It’s that time of year again: The weather is cooling down, blankets are being pulled from closets, and people are settling down by their fireplaces with horror novels. Like any genre, horror comes with its own set of rules, and this month we’re going to share some tips on creating a spooktacular reading experience.
Terrorize Your Reader
Think about the best horror movies you’ve seen. The ones that truly make you look over your shoulder when turning out the lights, or clutch the phone when you hear a distant noise in an otherwise empty house. You know, the movies that keep you awake in the daytime as much as they do at night. Those movies harbor and become masters at creating tension. Your horror story should put the reader in the same position as the characters. Readers should not be onlookers while the terror happens. They need to experience that same terror.
Keep Your Villain Real
The largest difference between a quality horror movie and a silly one is the villain. Like any other story, the antagonist must be multi-layered and complex. The reader is not interested in seeing your goofiest or goriest fear realized (re: Killer Clowns from Outer Space). They want to experience the fear in daily life. This is what makes good horror. Think about Jaws: Crazed animal with multiple rows of teeth who doesn’t care about eating off kids’ arms — scary. Or Mr. Hyde: He seems like a regular guy, but he isn’t, and finds a way to actually bring his inner evil to life — scary. The villain in horror is stronger if it’s more than a two-headed monster who kills aimlessly.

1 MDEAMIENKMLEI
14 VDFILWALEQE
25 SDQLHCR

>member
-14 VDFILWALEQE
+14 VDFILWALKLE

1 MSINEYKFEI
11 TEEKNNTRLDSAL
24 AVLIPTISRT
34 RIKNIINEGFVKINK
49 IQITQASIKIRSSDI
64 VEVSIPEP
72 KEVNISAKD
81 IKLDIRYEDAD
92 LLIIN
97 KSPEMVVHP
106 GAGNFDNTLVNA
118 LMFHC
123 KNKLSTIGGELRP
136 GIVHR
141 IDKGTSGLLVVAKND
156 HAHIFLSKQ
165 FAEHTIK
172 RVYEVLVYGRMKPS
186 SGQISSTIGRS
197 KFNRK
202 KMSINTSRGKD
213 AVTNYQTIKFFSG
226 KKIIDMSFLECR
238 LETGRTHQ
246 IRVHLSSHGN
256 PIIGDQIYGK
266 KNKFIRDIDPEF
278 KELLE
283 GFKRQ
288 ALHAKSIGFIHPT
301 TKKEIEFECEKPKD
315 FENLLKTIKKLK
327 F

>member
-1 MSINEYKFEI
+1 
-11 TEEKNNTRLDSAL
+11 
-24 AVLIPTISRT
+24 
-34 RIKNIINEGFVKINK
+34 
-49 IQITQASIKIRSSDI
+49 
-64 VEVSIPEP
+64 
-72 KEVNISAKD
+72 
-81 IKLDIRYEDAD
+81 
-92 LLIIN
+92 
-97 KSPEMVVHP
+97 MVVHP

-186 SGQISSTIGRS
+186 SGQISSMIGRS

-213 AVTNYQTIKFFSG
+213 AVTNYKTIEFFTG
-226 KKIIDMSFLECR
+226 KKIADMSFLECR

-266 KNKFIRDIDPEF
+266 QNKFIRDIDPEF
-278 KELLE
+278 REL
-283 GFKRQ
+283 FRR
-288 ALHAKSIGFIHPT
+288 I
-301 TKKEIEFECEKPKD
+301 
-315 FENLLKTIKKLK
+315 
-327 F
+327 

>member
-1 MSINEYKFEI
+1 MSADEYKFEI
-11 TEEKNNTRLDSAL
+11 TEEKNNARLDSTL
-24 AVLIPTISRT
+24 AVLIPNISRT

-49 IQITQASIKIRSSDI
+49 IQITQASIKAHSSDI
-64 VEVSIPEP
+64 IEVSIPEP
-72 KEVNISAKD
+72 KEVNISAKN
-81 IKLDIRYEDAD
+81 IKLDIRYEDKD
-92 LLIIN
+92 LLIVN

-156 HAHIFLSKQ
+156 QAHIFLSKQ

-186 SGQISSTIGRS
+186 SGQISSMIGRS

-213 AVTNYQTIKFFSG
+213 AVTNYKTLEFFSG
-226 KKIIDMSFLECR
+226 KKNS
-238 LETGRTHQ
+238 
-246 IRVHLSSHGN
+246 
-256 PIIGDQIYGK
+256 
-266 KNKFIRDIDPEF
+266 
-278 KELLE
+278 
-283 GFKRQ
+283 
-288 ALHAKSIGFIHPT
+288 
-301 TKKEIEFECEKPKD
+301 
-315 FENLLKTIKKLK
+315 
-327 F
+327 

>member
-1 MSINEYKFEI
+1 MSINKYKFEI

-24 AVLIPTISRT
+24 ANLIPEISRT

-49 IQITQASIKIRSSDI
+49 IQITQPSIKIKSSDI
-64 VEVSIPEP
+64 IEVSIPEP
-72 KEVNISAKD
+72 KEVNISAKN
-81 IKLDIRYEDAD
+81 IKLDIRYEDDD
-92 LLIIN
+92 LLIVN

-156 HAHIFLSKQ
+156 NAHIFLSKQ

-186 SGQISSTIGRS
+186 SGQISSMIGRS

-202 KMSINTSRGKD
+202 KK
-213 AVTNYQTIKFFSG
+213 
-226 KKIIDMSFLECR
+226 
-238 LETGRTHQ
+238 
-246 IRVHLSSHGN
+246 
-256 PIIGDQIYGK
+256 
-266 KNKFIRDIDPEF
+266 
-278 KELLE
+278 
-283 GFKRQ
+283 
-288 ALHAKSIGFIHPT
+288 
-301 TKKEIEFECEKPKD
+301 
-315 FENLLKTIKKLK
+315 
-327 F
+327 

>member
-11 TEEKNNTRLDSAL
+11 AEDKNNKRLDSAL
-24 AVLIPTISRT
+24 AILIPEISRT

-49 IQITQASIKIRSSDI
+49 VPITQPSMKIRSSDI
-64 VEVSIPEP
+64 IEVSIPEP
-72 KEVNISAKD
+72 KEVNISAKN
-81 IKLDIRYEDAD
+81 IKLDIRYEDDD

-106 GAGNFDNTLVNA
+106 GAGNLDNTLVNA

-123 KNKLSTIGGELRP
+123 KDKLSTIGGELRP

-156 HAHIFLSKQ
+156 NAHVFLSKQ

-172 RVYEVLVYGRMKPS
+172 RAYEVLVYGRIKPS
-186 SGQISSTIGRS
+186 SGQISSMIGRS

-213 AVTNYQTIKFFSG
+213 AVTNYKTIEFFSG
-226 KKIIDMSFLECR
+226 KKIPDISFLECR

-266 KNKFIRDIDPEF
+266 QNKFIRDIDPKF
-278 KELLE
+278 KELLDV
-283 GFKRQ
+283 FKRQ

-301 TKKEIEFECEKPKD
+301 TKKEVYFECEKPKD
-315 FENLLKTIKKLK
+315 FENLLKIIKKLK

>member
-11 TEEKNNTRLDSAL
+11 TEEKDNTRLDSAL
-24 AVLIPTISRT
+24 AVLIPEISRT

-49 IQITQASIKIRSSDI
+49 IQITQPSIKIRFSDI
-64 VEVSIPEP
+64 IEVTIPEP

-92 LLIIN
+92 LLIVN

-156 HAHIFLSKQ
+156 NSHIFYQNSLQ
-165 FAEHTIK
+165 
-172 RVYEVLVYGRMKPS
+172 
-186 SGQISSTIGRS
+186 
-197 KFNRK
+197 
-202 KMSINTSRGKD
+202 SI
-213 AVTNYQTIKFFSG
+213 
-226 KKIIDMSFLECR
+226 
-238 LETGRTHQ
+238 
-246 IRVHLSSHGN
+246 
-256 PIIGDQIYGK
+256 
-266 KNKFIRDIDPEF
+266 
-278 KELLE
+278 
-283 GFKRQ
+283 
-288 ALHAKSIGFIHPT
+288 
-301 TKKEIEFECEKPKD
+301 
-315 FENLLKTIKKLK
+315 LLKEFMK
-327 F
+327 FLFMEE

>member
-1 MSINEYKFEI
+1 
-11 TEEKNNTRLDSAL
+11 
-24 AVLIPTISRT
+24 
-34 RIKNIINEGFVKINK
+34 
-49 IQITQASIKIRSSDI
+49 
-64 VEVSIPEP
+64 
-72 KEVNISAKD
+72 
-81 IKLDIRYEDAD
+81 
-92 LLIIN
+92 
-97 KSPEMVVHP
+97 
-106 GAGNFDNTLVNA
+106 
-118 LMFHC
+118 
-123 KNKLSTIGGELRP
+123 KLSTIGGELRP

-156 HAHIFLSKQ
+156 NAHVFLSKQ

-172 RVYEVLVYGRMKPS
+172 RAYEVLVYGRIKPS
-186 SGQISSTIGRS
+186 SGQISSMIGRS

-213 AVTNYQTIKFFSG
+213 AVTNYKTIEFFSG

Avoid Scenes That Don’t Translate in Ink
This is a novel. This is a novel. This is a novel. This is a novel. This is a novel. Like any other writing, your reader has to rely on using their eyes to take over for all their other senses. This is difficult, but not insurmountable. Each word must have a specific purpose and role. Take this great example from Neil Gaiman’s Coraline:
“How do I know you’ll keep your word?” asked Coraline.
“I swear it,” said the other mother. “I swear it on my own mother's grave.”
“Does she have a grave?” asked Coraline.
“Oh yes,” said the other mother. “I put her in there myself. And when I found her trying to crawl out, I put her back.”
The passage is simple, yet the tension and words lend themselves easily to terrific anticipation.
Don’t Abandon the Basics
You are a writer, so you understand how to write. There must be rising action, tension, tone appropriate for the genre, strong character development, and intriguing dialogue — everything you already know about how to write well. Don’t abandon conventions because your genre is considered somewhat unconventional.
Typically, we’re all afraid of the same things, but mostly our fears lie in the loss of control. That’s why some of us are afraid of dying, riding an elevator, flying on an airplane, walking up to strange animals, interacting with mascots, being near insects — you name it. The bulk of our fears center on us not being able to control a specific outcome. This makes horror writing fairly easy because the author has the ability to choose one of their own fears and essentially bring that fear to life.
About Anitra Louis
An avid reader, Anitra Louis loves all things horror and often gets lost in paperback thrillers. In addition to being the Editorial Coordinator for Divine Legacy Publishing, LLC, she also teaches college English. When she's not teaching or coordinating, she enjoys watching old episodes of the Sopranos, 90210, or Buffy the Vampire Slayer. She lives in North Carolina with her husband and daughter.